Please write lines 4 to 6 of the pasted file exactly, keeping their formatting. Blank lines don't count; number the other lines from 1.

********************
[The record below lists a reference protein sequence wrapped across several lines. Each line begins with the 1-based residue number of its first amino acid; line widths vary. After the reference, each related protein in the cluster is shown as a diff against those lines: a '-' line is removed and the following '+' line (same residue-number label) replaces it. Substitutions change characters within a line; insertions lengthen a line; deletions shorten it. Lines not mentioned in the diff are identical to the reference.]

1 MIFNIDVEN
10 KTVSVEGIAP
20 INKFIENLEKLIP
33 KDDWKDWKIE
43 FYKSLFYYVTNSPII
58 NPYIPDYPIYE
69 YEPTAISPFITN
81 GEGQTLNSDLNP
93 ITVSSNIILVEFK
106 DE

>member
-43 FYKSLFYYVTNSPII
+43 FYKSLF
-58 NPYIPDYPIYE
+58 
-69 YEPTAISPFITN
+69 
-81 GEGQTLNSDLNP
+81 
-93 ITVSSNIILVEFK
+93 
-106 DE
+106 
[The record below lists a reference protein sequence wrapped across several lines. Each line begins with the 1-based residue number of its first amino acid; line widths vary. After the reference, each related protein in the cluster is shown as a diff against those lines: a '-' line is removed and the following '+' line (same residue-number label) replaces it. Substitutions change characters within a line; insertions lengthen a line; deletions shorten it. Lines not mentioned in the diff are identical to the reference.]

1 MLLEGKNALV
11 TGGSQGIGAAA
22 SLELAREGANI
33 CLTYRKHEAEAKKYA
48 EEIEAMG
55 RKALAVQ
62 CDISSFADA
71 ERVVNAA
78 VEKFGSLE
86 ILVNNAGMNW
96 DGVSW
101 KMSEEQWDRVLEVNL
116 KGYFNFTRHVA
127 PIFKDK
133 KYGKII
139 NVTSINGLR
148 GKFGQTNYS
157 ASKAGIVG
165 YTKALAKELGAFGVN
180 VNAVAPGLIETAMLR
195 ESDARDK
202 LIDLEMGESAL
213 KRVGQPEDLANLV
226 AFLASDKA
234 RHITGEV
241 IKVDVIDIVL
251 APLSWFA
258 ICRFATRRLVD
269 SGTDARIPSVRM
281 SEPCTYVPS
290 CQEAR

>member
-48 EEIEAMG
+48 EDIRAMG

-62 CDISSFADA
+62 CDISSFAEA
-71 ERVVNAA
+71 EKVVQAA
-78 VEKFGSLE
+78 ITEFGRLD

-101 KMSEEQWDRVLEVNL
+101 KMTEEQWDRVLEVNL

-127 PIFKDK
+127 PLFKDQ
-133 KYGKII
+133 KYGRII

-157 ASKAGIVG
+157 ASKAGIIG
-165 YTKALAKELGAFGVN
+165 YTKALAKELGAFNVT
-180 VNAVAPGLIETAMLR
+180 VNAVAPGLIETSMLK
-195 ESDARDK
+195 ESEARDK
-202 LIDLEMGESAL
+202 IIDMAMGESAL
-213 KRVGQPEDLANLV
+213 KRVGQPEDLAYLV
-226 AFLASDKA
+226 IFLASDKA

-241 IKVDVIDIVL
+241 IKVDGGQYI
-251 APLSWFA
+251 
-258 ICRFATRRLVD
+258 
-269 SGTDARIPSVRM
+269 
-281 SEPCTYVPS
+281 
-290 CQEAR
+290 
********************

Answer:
20 INKFIENLEKLIP
33 KDDWKDWKIE
43 FYKSLFYYVTNSPII